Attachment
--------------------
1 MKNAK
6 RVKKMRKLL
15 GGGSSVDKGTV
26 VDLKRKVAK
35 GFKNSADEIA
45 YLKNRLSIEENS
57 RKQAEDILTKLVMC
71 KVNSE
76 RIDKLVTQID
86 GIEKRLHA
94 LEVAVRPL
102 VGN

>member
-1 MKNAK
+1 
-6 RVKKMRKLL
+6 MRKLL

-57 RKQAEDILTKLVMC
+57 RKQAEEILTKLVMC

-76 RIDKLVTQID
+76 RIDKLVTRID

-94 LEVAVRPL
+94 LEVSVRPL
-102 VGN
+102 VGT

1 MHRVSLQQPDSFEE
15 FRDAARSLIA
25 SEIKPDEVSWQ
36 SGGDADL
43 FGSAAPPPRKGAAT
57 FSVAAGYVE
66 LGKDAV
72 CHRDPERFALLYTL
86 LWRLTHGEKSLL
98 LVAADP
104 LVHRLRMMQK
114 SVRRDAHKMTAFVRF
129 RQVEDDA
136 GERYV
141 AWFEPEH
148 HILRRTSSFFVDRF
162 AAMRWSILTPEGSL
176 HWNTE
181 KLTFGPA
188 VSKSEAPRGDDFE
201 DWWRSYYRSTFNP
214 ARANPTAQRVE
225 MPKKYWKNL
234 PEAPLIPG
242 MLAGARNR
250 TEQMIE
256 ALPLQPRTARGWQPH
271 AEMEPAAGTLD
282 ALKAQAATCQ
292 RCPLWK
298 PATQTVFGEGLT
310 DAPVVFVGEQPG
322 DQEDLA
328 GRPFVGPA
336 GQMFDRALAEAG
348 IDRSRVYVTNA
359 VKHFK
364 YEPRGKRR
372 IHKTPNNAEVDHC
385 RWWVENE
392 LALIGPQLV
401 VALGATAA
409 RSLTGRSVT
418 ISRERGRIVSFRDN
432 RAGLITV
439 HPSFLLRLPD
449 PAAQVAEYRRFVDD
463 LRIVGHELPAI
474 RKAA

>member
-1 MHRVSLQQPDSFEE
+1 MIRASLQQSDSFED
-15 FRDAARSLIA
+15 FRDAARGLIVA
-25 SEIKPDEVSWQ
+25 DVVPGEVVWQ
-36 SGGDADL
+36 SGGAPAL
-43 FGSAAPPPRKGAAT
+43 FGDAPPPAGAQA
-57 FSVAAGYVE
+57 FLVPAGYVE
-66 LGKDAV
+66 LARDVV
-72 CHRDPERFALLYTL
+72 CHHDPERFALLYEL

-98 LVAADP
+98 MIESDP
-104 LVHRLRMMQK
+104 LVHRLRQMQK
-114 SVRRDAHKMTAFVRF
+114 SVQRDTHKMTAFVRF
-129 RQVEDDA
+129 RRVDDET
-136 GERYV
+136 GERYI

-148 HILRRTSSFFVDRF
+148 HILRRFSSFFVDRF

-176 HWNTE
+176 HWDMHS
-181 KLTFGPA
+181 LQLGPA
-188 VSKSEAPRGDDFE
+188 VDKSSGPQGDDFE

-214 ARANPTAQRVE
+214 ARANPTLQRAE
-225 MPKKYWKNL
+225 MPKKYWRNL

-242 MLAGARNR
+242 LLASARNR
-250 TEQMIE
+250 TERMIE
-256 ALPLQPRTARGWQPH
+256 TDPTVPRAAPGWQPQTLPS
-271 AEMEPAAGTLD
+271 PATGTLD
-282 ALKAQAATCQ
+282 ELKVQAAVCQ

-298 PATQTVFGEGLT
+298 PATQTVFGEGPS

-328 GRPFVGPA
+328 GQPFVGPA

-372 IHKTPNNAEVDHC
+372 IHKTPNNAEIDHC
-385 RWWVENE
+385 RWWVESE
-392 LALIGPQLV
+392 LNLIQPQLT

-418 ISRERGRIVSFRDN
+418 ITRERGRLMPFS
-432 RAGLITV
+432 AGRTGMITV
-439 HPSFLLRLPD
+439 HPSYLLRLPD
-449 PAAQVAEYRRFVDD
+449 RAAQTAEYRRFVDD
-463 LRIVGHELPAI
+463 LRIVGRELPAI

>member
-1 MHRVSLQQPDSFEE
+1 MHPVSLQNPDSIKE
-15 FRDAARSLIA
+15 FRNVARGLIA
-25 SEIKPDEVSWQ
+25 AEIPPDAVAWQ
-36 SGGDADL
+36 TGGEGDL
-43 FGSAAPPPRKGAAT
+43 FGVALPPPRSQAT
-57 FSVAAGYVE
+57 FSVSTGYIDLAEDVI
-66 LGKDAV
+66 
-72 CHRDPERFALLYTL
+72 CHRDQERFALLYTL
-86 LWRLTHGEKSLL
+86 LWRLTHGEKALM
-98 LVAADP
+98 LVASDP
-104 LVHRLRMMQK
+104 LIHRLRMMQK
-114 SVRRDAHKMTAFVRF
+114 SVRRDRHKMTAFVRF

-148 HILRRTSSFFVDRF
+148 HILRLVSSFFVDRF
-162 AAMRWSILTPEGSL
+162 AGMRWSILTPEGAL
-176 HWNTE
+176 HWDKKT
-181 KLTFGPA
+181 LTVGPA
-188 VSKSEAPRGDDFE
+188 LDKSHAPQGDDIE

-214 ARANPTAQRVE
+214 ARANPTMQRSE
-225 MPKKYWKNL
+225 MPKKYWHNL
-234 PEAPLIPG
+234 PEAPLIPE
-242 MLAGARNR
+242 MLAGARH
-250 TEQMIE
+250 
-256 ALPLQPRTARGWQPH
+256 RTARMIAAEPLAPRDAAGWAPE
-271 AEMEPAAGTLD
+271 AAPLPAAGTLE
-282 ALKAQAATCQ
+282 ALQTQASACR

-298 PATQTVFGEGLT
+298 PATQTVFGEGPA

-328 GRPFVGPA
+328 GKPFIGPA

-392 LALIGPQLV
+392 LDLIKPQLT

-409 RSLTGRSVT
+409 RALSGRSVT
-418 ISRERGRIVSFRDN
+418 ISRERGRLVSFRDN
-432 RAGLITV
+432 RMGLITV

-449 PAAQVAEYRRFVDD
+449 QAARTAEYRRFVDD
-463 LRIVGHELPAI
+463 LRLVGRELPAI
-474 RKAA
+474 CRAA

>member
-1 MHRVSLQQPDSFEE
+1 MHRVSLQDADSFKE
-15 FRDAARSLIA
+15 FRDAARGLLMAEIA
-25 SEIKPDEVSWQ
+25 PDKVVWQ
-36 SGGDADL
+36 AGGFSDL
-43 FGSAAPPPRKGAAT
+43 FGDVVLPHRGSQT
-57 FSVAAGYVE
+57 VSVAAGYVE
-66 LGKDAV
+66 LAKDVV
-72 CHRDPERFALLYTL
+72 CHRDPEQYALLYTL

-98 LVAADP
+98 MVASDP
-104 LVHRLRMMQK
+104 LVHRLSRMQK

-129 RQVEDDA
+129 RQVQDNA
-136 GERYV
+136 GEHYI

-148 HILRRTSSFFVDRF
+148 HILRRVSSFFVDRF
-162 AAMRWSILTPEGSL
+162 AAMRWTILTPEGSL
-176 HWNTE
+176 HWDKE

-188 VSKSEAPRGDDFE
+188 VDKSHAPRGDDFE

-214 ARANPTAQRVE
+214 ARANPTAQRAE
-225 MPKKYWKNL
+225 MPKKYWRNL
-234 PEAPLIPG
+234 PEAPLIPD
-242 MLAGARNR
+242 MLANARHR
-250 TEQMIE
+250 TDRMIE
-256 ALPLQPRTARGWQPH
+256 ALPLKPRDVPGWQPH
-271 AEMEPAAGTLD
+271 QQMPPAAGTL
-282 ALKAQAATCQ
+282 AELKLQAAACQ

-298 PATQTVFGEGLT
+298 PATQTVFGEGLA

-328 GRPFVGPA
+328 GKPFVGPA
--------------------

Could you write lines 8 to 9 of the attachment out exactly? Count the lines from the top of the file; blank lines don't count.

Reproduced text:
71 KVNSE
76 RIDKLVTQID